Critical Illness Cover

Critical Illness Cover can be added to Life Insurance or Decreasing Life Insurance for an extra cost. It could pay out a cash sum if you’re diagnosed with, or undergo a medical procedure for one of the specified critical illness that most insurance companies cover during the length of your policy, and you survive for 14 days from diagnosis. The list of illnesses that are usually covered include many types of cancer, heart attack and stroke. It’s important to note that some types of cancer are not included and you need to have permanent symptoms to make a claim for some illnesses.

Terminal Illness Cover explained

Terminal Illness Cover is automatically included at no extra cost on most Life Insurance and Decreasing Life Insurance policies with a term of at least 2 years. It could pay out the full amount of cover if you are diagnosed with a terminal illness during your period of cover.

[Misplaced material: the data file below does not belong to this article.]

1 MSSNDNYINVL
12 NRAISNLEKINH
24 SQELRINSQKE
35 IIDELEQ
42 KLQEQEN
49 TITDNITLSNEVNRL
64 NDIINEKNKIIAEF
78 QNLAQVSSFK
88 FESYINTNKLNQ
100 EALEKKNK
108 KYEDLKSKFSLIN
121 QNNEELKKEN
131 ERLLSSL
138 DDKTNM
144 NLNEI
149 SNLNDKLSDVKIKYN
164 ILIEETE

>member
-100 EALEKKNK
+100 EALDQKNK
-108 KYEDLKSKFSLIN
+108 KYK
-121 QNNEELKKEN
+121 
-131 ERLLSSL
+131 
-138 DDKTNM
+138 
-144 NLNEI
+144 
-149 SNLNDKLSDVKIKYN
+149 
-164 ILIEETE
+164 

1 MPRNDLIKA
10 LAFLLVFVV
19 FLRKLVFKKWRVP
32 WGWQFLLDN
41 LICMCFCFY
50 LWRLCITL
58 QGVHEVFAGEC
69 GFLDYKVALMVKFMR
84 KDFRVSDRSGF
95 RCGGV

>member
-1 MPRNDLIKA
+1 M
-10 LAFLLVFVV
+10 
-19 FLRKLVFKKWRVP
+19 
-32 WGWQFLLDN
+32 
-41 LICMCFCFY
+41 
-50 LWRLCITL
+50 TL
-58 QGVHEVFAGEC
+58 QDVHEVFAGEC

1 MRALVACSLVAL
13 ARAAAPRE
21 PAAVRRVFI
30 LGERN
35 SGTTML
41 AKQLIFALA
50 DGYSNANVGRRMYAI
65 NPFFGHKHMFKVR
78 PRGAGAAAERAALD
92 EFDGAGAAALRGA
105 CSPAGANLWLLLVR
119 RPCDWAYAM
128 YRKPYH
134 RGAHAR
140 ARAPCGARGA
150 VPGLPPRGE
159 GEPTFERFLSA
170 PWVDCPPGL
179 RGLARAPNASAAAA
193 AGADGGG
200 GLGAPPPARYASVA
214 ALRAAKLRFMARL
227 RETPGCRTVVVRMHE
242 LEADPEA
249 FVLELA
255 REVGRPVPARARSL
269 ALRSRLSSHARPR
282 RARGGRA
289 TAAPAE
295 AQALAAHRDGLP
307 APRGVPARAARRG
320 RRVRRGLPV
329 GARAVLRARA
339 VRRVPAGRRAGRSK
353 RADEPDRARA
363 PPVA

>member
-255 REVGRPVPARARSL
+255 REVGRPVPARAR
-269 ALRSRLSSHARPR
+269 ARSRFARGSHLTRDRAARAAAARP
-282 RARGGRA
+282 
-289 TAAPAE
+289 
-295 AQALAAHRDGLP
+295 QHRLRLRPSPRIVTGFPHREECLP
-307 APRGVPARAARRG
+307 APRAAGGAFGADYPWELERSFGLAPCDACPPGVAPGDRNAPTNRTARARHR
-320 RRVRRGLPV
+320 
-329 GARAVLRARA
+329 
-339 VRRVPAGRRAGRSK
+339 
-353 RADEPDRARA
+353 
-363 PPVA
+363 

A terminal illness is one that has no known cure or has progressed to a point where it cannot be cured, and in the opinion of your hospital consultant and our Medical Officer (a qualified doctor employed by a life company), it’s expected to lead to death within 12 months.

Your cash sum would be paid on receipt of a valid claim, and you can decide how the money is spent. Like Critical Illness Cover, it’s important to note that life insurance is not a savings or investment product and has no cash value unless a valid claim is made. You should also note that no claim for terminal illness cover can be made after the insured person has passed away.

Do I need Critical Illness and Terminal Illness Cover?